More seriously, Do you lean toward rejecting the classification Homo neanderthalensis? In the case that Neanderthals are classified H. sapiens neanderthalensis, then the term interbreeding would still apply to breeding between subspecies. Or do you also consider rejecting a subspecies distinction for Neanderthals? In any case, various literature says that there were major limits to the interbreeding of Neanderthals and anatomically modern humans, which indicates criteria for subspecies distinction or species distinction.

Also, what is the status of the debate about Neanderthals supposed inability to throw projectiles? Perhaps Neanderthals would make horrible baseball players. Perhaps they could have barely hit a baseball with a bat to get to first base, let alone a home run. Furthermore, how different are the fossils of Neanderthals and anatomically modern humans compared to the differences in various australopithecine species?

Holly Dunsworth said...



Subspecies are populations. I don't use the term subspecies and even if I did, with subspecies of living humans (i.e. populations however defined) you'd still think twice about referring to their gene flow as "interbreeding" without first checking to see who was listening. That's my opinion, at least.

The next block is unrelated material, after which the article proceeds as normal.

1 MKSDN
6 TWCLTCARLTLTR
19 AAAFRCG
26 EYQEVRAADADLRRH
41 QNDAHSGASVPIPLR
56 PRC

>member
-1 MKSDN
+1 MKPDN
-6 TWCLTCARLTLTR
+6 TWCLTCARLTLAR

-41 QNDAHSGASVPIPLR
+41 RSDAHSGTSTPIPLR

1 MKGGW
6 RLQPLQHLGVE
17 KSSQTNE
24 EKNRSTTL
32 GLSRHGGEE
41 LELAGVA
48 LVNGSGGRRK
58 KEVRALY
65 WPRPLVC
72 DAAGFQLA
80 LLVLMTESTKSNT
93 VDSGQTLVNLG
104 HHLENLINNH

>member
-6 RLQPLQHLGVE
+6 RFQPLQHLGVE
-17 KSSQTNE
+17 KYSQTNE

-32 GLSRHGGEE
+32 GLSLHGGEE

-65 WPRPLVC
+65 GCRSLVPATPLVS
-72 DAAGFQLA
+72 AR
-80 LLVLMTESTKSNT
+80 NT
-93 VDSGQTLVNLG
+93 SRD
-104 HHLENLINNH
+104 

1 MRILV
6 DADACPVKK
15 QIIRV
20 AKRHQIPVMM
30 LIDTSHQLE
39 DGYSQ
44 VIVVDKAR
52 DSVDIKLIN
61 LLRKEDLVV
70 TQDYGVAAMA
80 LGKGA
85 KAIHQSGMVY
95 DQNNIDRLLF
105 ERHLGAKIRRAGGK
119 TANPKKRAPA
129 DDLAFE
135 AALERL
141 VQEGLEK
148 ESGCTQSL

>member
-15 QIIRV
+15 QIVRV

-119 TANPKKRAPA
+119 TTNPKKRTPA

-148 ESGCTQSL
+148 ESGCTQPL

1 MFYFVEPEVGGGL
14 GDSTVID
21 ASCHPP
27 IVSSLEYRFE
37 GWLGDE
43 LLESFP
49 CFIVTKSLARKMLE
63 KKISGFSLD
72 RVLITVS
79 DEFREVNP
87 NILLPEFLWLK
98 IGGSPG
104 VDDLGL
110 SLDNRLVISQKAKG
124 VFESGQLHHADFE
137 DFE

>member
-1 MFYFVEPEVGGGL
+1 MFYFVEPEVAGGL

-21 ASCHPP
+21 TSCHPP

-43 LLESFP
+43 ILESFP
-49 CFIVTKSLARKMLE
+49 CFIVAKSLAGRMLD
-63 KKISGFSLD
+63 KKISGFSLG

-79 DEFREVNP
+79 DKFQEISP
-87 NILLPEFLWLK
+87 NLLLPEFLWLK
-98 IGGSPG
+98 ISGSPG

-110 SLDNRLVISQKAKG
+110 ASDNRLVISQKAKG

I'll address the rest of your questions with a bunch of links:

(see the last bit of this)

Holly Dunsworth said...

Last question is a good question but the fossil record's not quite large enough to go for that one.

James Goetz said...

Holly said: I don't use the term subspecies and even if I did, with subspecies of living humans (i.e. populations however defined) you'd still think twice about referring to their gene flow as "interbreeding" without first checking to see who was listening.

I never see biological or anthropological literature refer to modern human populations as subspecies of Homo sapiens. Subspecies of any given species is not mere populations within a species. For example, scientific and philosophical discussions of Neanderthals classified as their own species or subspecies has nothing to do with discussions of modern human racism.

Here is a possible scenario:
1. Some anatomically modern humans had gene flow with Neanderthals.
2. Earlier, some Neanderthals had gene flow with H. erectus.
3. Earlier, some H. erectus had gene flow with H. habilis.
4. Earlier, some H. habilis had gene flow with gracile australopithecines.

I do not go as far as saying that this scenario supports Sagan's model of biological taxonomy, but it indicates that taxonomy has arbitrary boundaries and that minor gene flow between primate populations does not in itself define the boundaries of a species.